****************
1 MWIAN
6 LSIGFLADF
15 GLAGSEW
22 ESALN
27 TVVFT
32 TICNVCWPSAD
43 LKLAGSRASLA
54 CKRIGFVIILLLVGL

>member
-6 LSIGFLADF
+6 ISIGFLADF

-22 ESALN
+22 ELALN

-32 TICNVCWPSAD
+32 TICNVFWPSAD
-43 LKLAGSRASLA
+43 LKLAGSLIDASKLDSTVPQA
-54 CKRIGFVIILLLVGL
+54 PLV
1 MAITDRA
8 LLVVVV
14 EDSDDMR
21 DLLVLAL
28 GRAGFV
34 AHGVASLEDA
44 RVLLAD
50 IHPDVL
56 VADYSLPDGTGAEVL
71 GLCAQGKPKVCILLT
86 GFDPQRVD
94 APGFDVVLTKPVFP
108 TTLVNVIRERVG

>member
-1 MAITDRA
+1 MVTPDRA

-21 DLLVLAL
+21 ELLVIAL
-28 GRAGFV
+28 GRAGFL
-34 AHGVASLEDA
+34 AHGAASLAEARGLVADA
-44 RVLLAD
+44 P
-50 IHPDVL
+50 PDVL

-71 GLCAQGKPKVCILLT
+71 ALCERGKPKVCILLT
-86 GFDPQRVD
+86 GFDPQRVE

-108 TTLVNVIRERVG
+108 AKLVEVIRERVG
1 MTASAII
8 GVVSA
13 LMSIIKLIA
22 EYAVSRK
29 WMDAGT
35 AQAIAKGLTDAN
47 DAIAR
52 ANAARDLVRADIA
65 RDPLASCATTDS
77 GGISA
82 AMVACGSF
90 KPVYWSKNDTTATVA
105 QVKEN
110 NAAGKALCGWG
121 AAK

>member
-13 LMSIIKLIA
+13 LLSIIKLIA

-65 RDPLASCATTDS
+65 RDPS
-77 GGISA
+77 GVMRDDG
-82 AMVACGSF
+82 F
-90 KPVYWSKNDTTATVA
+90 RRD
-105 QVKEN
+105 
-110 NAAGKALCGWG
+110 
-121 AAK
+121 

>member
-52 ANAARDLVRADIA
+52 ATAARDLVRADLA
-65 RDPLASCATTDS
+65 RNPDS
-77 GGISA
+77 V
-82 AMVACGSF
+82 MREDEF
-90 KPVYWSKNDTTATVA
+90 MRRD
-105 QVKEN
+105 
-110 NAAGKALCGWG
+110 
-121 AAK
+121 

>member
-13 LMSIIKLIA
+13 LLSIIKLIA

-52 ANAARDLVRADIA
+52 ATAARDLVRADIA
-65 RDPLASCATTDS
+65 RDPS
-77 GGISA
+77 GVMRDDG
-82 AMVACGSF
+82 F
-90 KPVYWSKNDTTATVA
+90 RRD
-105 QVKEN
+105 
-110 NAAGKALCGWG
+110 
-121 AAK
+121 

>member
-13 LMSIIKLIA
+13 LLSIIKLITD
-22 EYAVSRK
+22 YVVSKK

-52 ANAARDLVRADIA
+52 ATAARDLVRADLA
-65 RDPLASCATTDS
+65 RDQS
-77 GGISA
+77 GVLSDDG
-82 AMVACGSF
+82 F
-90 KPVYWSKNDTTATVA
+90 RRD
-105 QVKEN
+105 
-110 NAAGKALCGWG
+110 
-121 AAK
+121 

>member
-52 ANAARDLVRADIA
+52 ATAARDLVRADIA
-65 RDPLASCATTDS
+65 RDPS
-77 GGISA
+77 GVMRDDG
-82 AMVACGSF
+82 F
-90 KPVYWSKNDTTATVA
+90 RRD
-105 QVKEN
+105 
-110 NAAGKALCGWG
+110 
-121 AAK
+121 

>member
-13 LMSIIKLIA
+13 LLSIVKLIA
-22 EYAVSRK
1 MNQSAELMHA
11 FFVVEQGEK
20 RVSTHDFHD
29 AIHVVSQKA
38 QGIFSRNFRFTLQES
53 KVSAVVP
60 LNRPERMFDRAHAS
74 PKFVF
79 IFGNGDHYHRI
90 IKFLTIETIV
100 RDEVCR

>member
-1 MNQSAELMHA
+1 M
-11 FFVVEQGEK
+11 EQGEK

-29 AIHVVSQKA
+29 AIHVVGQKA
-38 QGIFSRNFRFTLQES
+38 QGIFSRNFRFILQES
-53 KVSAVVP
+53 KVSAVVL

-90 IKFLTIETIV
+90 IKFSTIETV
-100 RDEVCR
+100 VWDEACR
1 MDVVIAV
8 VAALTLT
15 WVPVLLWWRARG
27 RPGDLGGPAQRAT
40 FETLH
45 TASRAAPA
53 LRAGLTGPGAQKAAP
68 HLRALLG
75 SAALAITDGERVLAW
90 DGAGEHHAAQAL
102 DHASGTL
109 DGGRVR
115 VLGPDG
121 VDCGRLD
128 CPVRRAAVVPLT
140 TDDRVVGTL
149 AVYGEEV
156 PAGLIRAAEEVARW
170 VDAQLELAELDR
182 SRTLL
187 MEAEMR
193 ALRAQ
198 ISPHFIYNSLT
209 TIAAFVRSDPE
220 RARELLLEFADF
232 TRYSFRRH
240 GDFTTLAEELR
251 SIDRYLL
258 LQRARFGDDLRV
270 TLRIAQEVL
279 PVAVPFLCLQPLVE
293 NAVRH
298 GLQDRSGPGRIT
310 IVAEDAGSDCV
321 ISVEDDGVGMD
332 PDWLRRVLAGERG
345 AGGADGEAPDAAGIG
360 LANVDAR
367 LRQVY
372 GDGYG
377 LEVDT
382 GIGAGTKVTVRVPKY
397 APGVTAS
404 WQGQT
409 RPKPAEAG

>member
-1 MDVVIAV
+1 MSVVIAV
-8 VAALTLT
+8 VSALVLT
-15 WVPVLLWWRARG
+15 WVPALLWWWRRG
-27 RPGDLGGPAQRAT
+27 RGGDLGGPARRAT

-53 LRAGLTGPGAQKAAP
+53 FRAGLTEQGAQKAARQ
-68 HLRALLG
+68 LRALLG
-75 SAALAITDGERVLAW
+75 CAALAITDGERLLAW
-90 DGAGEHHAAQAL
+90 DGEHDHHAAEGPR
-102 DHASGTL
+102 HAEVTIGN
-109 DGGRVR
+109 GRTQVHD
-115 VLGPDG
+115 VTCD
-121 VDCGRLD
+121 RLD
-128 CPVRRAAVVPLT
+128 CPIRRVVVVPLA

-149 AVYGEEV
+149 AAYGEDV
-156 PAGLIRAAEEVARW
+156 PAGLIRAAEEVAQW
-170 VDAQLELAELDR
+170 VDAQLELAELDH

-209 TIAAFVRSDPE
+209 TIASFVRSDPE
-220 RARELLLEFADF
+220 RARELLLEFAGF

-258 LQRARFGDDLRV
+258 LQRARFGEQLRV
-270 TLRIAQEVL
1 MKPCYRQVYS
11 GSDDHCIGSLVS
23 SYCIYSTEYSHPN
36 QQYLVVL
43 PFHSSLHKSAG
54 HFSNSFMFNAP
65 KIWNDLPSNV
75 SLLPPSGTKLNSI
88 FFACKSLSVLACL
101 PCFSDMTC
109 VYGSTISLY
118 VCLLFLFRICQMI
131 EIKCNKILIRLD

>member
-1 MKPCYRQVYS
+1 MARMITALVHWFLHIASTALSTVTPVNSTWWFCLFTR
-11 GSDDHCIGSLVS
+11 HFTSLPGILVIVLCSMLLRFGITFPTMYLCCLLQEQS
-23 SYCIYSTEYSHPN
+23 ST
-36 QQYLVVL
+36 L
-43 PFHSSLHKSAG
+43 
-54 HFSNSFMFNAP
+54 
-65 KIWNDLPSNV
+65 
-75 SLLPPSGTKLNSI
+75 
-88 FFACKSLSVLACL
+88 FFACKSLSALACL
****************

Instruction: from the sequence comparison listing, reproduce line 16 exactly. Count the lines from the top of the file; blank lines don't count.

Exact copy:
-43 LKLAGSRASLA